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Sunday, 25 January 2015

Secular Progress

I have been watching David Bentley Hart debating Terry Sanderson, a member of The National Secular Society. Hart is always worth watching. His mental prowess is astonishing, His learning is prodigious and his ‘take no prisoners’ attitude is invigorating.

All Christians must and do sorrowfully deplore wicked acts perpetrated by Christians in the past and in the present, most particularly when these acts have been ‘justified’ by reference to Scripture. Nevertheless, a fair examination of the historical record must conclude that the moral influence of Christianity has been, on balance, good. Christianity’s insistence on the intrinsic value of every human life makes it difficult (if not impossible) to justify gratuitous cruelty and rapacity. The atheist Ayn Rand asserts that every man is an end in himself, not a means to the ends of others. I absolutely agree. But what is the source of this belief? It is very difficult to find candidates other than Christianity. Christ’s second commandment that we love our neighbours as ourselves is the only credible origin of ‘human rights’.

Professors of Christianity have a theological basis for human rights. The pagans do not (slavery and crucifixion); Muslims do not (slavery, persecution of unbelievers and the subjugation of women); modern ‘ideologies’ like Communism and Nazism do not (slavery, genocide etc, etc). Insofar as we have a background belief in human rights at all, we owe it to Christianity. And as Christianity declines as a cultural phenomenon, we can expect secular professions of human rights to be an increasingly flimsy protection. Indeed, we see this already.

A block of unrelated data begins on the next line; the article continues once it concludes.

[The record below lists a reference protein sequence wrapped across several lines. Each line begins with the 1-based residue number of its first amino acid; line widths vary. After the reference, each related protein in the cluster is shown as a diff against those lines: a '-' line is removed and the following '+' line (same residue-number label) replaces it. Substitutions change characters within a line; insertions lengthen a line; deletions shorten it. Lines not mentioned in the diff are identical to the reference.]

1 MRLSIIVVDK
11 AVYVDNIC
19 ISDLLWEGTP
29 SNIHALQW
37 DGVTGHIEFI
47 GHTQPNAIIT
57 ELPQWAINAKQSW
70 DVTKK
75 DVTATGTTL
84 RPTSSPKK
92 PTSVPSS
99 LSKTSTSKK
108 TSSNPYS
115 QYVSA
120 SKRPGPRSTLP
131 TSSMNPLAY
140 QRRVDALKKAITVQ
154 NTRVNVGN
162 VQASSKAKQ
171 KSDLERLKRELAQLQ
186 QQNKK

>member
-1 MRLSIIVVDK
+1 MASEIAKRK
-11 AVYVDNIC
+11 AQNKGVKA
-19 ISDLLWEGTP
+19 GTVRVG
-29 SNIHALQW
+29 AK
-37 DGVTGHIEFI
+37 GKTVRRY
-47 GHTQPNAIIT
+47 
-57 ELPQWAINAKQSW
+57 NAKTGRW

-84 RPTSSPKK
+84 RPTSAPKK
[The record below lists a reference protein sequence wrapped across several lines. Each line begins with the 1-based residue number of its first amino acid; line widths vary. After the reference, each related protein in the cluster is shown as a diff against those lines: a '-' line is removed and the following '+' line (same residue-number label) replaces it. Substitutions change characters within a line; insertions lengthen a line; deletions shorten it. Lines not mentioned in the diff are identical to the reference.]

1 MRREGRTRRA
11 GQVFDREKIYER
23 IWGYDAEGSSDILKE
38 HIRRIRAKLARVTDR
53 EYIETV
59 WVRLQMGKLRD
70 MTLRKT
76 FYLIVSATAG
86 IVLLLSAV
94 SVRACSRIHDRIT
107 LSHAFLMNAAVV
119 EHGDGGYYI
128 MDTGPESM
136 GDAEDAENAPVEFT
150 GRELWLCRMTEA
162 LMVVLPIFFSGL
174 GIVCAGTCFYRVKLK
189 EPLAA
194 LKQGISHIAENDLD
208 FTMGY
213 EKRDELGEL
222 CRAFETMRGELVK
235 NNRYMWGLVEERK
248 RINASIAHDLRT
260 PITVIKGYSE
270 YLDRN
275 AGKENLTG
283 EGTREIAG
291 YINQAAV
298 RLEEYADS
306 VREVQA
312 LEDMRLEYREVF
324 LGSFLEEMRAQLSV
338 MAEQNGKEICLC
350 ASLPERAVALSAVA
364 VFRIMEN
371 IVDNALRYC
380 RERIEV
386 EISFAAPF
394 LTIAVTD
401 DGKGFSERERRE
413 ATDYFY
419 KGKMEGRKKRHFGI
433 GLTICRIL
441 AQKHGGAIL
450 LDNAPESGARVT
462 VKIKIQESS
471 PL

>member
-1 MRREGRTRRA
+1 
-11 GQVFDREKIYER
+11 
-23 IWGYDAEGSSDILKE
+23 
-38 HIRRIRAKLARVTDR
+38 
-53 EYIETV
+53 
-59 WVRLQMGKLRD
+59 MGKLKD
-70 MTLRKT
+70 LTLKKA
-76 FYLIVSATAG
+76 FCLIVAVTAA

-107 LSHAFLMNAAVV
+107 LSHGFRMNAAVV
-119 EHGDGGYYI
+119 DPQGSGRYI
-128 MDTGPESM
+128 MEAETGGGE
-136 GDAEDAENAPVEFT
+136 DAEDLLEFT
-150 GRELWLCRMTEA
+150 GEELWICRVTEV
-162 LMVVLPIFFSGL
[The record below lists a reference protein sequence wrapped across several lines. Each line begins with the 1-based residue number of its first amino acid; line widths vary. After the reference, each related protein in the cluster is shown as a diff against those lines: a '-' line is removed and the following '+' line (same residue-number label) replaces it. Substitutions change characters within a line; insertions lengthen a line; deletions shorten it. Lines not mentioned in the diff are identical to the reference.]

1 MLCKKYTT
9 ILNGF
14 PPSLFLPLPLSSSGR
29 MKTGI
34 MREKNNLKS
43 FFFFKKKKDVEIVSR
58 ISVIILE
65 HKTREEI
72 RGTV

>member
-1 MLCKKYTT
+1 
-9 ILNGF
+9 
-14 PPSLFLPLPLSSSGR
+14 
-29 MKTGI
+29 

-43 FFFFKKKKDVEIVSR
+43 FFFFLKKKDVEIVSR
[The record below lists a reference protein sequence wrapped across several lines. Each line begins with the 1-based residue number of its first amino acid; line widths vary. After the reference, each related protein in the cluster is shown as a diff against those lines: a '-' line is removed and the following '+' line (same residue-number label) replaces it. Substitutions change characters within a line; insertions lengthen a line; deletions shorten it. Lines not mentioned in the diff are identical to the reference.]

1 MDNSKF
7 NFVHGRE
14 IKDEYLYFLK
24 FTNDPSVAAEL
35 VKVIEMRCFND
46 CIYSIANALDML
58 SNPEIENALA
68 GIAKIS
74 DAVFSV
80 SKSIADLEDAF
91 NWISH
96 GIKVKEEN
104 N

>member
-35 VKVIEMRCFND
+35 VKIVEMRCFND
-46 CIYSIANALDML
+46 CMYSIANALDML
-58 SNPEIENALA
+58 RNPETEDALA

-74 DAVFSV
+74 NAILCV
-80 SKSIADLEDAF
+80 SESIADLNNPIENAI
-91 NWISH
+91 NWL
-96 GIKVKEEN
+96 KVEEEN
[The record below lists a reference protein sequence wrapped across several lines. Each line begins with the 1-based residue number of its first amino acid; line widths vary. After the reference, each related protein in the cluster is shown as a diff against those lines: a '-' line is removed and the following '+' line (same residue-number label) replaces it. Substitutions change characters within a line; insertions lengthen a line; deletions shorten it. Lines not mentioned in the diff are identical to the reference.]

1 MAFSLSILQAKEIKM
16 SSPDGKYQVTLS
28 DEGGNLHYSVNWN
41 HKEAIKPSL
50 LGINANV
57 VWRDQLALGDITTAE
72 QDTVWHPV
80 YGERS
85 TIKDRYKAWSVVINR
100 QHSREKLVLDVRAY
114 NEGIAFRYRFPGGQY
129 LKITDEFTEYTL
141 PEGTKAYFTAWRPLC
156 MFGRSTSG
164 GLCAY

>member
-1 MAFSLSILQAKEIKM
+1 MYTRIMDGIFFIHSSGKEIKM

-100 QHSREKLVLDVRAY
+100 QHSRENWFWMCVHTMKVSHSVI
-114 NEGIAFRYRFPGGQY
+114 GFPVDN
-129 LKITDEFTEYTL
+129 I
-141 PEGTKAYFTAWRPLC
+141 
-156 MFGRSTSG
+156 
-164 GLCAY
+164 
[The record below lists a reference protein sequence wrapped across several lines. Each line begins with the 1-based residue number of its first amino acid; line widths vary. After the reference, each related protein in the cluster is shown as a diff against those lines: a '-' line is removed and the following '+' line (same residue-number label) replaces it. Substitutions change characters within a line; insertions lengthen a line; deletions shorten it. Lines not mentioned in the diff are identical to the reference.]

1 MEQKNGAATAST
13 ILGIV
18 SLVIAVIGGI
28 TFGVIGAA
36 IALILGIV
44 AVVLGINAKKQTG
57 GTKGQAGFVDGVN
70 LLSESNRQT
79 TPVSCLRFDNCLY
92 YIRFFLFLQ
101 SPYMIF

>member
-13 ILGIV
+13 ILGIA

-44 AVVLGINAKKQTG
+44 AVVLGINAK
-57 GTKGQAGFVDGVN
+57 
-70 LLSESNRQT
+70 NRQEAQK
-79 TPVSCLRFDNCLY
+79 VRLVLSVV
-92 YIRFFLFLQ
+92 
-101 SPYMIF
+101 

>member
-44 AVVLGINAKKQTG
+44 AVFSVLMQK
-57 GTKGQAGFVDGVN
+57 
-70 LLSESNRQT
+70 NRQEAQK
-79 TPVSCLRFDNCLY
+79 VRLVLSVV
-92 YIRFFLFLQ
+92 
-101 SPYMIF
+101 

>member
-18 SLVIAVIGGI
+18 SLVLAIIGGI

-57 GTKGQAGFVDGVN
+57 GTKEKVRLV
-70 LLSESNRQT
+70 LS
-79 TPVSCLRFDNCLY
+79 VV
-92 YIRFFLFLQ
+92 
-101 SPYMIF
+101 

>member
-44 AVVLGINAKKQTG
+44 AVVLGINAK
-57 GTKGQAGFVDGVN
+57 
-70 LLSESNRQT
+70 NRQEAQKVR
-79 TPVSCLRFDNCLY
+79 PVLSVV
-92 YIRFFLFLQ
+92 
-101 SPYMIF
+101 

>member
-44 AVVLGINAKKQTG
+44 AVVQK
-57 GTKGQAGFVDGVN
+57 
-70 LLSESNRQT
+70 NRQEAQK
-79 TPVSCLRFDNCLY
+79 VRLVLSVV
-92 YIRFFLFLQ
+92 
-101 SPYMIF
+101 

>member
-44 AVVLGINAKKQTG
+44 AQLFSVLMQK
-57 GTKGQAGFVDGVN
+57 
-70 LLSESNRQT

In 2013 there were over 180,000 abortions in Britain alone, the vast majority of which were carried out without any medical justification at all. In a more morally robust age abortion was a sin and a crime for which there were NO justifications at all: not medical, nor on the grounds of rape or incest. Human rights (the right to Life itself) have not protected millions of babies from being slaughtered. As for ‘doctor assisted suicide’, the prognostications grow worse and worse.

In the debate Sanderson alleges that modern societies have grown ‘kinder’ and that our welfare states are the product of… Actually, I don’t think he completed this thought coherently.

How a materialist can, with a straight face, maintain that Evolution (which explains everything) has brought about a gentler society defeats me.

During the ancien regime aristocrats were exempt from taxation. The poor and middle classes bore the entire burden. By being cosy with the government you got immense privileges. Does this not smack of corruption?

In Britain today government employees are more highly paid than their equivalents in the private sector. They are virtually unsackable. When they retire, they get inflation-proof pensions. Corruption?

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